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compares it, first, to a grain of mus- SERM. tard seed, which being sown in a field. from the least of seeds becomes the greatest of herbs; and secondly, to a small quantity of leaven, which being put into a large measure of meal diffused its quality through the whole massh. To signify the joy that subsists in heaven on the repentance of a sinner, he represents it, first, under the image of a shepherd calling together his friends and his neighbours to rejoice with him on the recovery of a sheep which had gone astray; and secondly, of a woman calling together her friends and her neighbours to rejoice with her on finding the piece of silver that she had losti,

4. They are sometimes also drawn with an allusion to the peculiar manners, opinions, and civil constitution of the people to whom they are addressed. Thus in the parables of the Pharisee and the Publican", and of the Priest, the Levite, and the Samaritan', a particular reference is made to the distinctions of sect and order, that sub

h Matt. xii. 31, &c

k Luke xviii. 10, &c.

i Luke xv, 4, &c. | Luke x. 30, &c.


SERM. sisted at that time in the land of Pa.

lestine. In the case of the guest, who came to a marriage feast without a wedding garment, we may perceive an allusion to a custom in the courts of princes and superior men in Eastern countries, of being provided with a store of garments for the use of their guests on any solemn or festal occasion". In the case of the nobleman going into a far country to receive for himself a kingdom and to return, we may also discover an allusion to a practice not unusual in the time of the Roman power, and recently exemplified among the Jews in the case of Herod their king, among the princes and nobles of dependent and tributary states, to repair to Rome, and solicit offices and honours from the superiors of the Roman empire".

5. And while the parables in their literal sense are adapted to the temporal habits and occupations of his audience, so also in their figurative sense they have a corresponding reference to their moral dispositions and characters. When our Saviour spoke to a multitude,

* Matt. xxii. 11, &c.

Luke xix. 12, &c.



who listened to his word with various

SERM, degrees of attention according to their various humours and inclinations, he represents himself under the character of a sower who went forth to sow, when the seed which he sowed fell on different kinds of ground, and failed in various ways, or throve in various degrees, according to the quality of the soil on which it fello, When he spoke to those two opposite descriptions of people, the Publicans and Sinners, who drew near for to hear him, and the Pharisees and Scribes, who murmured at his conduct in receiving sinners and cating with them; he represents the former of these under the character of a younger son, very dissolute on his first going forth, but afterwards very penitent; and the latter under the character of an elder son boasting of his fidelity and diligence in his father's service, and murmuring at the grace which his father shews to a repenting prodigal P.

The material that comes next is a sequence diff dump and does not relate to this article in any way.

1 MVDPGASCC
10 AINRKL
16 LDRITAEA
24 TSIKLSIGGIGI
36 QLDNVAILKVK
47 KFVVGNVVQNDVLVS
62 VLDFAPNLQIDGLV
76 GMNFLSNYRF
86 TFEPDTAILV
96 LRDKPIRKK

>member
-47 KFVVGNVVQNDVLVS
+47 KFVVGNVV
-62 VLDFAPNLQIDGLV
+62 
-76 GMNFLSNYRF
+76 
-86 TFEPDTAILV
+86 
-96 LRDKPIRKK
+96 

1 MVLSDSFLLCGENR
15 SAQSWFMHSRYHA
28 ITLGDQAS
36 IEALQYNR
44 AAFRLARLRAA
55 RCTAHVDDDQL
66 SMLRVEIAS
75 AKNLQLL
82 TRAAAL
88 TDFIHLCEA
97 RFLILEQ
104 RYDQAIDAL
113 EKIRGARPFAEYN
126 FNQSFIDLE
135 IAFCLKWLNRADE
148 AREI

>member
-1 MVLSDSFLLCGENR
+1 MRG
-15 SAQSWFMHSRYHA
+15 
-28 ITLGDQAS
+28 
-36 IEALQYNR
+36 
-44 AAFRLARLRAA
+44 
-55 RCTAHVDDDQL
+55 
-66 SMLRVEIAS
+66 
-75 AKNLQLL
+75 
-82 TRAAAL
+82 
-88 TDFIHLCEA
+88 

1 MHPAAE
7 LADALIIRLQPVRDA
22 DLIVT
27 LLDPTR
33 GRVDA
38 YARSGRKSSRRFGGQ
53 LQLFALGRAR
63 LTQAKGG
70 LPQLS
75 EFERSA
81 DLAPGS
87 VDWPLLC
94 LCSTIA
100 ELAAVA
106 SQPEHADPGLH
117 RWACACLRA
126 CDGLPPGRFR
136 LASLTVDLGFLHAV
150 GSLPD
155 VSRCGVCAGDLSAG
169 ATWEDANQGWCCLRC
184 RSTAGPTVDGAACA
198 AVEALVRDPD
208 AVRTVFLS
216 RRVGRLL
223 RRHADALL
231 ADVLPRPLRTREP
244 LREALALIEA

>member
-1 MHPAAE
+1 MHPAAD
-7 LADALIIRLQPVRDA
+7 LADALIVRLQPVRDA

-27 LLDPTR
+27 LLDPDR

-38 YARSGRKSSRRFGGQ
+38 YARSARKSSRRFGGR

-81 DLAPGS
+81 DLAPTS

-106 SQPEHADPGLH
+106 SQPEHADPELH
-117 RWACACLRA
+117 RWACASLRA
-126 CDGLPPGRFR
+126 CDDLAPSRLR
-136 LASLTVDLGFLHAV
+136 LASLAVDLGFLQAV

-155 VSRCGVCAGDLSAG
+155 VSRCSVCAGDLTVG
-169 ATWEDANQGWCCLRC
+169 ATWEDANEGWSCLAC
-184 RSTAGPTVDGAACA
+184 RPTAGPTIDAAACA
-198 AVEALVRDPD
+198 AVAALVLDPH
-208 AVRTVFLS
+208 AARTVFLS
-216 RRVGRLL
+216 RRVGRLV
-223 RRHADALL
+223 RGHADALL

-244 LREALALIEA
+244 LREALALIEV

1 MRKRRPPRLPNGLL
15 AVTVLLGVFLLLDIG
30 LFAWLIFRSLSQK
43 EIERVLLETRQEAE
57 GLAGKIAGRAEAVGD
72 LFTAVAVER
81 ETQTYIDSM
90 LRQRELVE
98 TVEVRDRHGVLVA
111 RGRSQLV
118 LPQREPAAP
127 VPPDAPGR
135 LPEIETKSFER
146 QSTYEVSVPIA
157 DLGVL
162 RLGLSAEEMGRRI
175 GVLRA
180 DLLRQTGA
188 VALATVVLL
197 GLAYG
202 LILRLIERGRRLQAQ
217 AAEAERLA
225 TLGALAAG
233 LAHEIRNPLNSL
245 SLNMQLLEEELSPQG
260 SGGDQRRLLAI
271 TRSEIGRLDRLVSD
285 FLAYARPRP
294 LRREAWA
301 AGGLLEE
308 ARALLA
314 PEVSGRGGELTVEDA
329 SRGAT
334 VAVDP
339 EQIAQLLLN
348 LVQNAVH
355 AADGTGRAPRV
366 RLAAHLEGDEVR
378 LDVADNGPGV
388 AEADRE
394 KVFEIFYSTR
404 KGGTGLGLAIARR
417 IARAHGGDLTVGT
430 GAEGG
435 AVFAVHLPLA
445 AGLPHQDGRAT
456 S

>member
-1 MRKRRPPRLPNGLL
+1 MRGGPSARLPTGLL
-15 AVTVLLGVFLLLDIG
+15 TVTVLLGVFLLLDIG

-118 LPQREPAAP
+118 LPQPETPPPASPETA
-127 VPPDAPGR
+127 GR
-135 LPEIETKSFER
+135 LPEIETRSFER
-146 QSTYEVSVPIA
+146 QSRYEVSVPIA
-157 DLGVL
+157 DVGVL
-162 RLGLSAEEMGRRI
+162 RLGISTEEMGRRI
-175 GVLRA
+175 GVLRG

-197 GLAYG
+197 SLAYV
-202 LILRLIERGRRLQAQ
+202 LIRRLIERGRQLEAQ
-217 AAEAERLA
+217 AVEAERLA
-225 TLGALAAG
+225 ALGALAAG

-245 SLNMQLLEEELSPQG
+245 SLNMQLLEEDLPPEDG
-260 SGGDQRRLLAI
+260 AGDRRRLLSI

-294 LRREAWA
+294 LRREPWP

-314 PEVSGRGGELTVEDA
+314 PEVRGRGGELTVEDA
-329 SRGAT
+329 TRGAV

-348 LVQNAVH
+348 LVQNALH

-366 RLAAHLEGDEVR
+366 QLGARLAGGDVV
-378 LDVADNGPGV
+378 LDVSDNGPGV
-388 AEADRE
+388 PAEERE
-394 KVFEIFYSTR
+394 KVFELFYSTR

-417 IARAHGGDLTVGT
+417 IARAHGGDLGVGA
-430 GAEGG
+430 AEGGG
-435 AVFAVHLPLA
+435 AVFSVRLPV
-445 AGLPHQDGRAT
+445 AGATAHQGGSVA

I PROCEED in the second place to display the uses of parable.

• Matt. xiii. 3, &c.


p Luke xv. 11, &c.



1. Now the first and original use of it is, that it illustrates moral truth. In this respect it is not only a convenient, but even a necessary vehicle of instruction. The origin of parable in common with most other useful devices was probably from necessity. The teachers of early times, having terms of expression only for material objects, wanted language for the conveyance of intellectual sentiment: hence they were obliged to have recourse for images to the more obvious scenes of nature and of conmon life.

Now if this resource was found expedient by teachers of human wisdom for the conveyance of simply moral truth; we cannot account it less expedient for a teacher come from God, in order to communicate divine and spiritual truth, since there was a want not only of language to express, but even of ideas to conceive it. It was neither obvious to the senses, nor open to the capacities of human nature. In relation to the spiritual world the wisest of mankind are children, and require to be instructed after the manner of chil

dren by such images as are within the , compass of their understandings. And


therefore in gracious condescension to serm. the weakness of our capacities he has chosen to illustrate our spiritual concerns by temporal similitudes, and to describe the things of God according to the language and sentiinents of men. To this we must aitribute the complexion of his parables, when be represents the Lord of heaven and carth under the relation of a master, a father, or å prince, when he shadows forth the economy of the Gospel under the similitude of a farm or a vineyard, of a kingdom or a household.

2. A second use of parable, and that very comprehensive and important, is, that it embodies moral truth. As it was begun from necessity, so it was continued for convenience. It would have been of small avail for the teachers of early times to discourse to plain unlettered men in abstract language, of the beauty of virtue and the convenience of moral action. If they were anxious either to take or to retain a hold upon the mind, it was expedient for them to give some form to the virtue they would inculcate and the vice they would reprehend.

In order both to engage the attention and impress the memory,


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